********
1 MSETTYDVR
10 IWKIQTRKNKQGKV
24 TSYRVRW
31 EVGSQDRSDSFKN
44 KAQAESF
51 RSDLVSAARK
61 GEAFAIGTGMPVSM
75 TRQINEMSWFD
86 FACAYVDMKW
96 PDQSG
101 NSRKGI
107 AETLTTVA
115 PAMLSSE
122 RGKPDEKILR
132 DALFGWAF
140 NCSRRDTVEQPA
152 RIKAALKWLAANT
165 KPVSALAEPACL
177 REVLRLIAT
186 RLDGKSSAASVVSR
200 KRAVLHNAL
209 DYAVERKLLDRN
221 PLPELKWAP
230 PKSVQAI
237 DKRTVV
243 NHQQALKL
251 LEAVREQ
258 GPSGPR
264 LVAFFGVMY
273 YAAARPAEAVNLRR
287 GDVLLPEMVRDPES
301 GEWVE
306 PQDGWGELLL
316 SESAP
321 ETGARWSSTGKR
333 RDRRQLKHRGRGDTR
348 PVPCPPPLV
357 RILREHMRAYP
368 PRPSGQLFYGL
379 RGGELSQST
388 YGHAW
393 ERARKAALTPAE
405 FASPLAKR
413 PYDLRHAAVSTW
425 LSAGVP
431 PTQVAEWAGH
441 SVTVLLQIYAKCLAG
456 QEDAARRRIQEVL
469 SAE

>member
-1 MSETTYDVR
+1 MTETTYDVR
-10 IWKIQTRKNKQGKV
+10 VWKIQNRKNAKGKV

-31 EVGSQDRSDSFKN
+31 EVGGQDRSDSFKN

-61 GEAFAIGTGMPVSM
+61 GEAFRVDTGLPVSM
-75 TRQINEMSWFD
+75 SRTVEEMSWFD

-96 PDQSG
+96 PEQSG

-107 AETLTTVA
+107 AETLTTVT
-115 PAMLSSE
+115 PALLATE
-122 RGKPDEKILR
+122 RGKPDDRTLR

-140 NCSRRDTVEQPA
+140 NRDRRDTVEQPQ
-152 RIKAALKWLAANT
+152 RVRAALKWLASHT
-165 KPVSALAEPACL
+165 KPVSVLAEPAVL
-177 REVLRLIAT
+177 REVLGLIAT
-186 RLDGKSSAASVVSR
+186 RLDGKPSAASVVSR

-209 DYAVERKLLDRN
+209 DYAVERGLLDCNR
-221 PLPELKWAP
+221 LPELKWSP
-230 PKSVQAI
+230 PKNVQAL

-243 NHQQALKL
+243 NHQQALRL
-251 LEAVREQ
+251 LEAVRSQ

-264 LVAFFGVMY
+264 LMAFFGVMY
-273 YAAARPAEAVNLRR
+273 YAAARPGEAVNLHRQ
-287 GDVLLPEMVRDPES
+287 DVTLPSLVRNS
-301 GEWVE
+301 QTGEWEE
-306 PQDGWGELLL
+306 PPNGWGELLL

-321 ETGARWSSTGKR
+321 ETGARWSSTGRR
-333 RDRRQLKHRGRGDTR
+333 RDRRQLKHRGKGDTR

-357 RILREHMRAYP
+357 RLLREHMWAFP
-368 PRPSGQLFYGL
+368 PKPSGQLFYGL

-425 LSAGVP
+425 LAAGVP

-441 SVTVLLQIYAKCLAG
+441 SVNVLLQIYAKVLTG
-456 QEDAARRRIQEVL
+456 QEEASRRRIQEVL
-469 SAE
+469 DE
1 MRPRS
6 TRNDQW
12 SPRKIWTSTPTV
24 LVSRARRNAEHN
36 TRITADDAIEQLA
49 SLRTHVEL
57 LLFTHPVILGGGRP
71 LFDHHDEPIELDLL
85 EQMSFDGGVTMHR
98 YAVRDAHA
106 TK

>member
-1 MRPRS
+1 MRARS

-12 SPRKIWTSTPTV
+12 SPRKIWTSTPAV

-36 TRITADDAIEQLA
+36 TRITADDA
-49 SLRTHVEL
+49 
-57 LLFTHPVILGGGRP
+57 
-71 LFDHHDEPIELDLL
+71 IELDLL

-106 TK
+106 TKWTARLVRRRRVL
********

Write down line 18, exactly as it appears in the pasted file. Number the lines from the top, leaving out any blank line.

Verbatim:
165 KPVSALAEPACL